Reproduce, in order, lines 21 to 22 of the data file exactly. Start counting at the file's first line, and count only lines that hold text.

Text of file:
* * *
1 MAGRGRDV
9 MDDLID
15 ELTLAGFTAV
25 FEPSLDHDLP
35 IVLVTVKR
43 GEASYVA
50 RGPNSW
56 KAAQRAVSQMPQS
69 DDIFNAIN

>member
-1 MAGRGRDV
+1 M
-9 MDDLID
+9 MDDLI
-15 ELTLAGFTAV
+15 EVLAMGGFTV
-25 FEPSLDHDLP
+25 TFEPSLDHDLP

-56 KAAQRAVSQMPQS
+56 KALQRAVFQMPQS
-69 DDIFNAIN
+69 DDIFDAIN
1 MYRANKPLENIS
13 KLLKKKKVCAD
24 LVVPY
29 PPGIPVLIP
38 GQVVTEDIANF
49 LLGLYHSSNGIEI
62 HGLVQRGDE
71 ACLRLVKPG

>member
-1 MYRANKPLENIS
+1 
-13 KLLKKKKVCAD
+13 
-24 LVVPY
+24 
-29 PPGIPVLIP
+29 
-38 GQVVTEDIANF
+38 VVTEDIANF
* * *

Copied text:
-69 DDIFNAIN
+69 DDIFDAIN